It is, though, the last time, they will suffer such an indignity, for once London’s closing ceremony handed responsibility for the greatest sports show on earth over to Rio de Janeiro, golf officially became part of the Olympic family.
Along with rugby sevens, golf successfully applied in 2009 to be included on the International Olympic Committee’s roster of sports for the Rio 2016 Games. Yet while the world’s top players are relishing the opportunity to compete for gold medals and golf fans have the opportunity to join the party, the International Golf Federation, which successfully lobbied the IOC for their sport’s inclusion, still has plenty of work to do to ensure a smooth return to the programme after an absence of 112 years.
At the centre of the problems surrounding golf at Rio 2016 is the site for the new championship golf course at Reserva de Marapendi in Barra da Tijuca, the district that will contain the largest number of the Brazilian city’s Olympic venues.
The Rio 2016 organising committee has appointed its designer and outlined the all-important legacy issues for the course. Gil Hanse, the American behind the well-received Castle Stuart Links near Inverness, Scotland, and former LPGA star Amy Alcott were unveiled in March as the team to design Rio’s Olympic course.
The legacy issue was addressed as part of the IGF’s submission to the IOC with the course to be used as a public facility after the 2016 Games “with the chief purpose of promoting golf in Brazil and the globe, representing one of the most important Olympic Games legacies for sport development in the country”.
All it needs to do now is solve a very messy legal dispute over who owns the land for its chosen site. There are two developers battling for control of the land with the final decision in the hands of Brazil’s Higher Court of Justice, who could halt the construction scheduled to begin in October if the dispute is not settled.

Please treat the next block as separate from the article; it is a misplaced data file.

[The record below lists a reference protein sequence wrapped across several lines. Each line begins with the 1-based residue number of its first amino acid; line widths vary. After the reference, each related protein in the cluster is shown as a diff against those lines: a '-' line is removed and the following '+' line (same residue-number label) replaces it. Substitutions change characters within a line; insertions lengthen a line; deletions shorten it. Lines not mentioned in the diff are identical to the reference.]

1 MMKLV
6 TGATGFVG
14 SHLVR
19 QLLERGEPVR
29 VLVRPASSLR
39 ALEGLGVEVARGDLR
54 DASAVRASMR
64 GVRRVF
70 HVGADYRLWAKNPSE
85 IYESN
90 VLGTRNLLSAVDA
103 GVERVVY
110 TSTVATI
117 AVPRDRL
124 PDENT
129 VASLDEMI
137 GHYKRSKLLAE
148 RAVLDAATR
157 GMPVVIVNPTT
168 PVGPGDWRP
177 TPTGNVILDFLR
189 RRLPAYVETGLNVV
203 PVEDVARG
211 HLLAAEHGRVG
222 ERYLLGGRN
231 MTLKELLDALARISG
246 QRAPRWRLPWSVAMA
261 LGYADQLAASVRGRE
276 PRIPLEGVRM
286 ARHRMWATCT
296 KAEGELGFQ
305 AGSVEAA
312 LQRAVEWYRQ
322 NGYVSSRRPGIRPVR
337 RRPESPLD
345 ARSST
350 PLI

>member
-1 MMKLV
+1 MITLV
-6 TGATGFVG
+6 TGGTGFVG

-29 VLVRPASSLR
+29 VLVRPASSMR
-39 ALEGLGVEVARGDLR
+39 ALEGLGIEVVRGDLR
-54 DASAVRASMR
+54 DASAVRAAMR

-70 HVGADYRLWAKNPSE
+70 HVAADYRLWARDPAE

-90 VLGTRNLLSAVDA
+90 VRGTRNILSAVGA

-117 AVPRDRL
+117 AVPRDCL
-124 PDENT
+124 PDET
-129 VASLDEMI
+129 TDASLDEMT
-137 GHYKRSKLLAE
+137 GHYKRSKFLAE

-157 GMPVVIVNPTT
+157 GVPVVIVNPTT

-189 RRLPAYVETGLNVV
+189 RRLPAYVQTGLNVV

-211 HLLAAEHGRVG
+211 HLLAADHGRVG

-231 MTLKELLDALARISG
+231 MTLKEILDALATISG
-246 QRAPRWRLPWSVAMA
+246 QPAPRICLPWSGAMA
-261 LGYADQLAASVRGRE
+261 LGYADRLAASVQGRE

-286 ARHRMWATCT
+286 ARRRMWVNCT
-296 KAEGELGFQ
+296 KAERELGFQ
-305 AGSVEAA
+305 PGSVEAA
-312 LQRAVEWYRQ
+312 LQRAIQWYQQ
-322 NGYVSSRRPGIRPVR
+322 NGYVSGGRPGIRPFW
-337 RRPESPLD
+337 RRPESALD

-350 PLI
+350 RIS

IGF president Peter Dawson was on the committee that selected Hanse and Alcott and he does not appear perturbed by the legal wrangle.
“Disputes in Rio about land ownership apparently are very common, and we’re assured by Rio 2016 and the mayor’s office that they can legally proceed with the building of the golf course,” Dawson said. “We continue on track to break ground on the course in October and November this year, which will put us well into the timetable we need to run a test event prior to the Olympic Games, probably in 2015.”
There is a lot riding on a successful Olympic tournament, on a continent seen as one of the great untapped markets for a sport seeing participation slipping in established ones such as the US, the UK and Europe.
With Asia already delivering one boom area for its emerging markets, the prospect of establishing a foothold in South America through the Olympics is too good to waste and the Rio 2016 president Carlos Arthur Nuzman recognises as much.
“This course represents the beginning of a new chapter in the history of the sport,” Nuzman said. “It will enable Rio to host important events in the international calendar and be an excellent facility for the practice and development of golf and inspire millions of youth across Brazil and the globe.”
With so much at stake, Rio 2016 dare not get bunkered.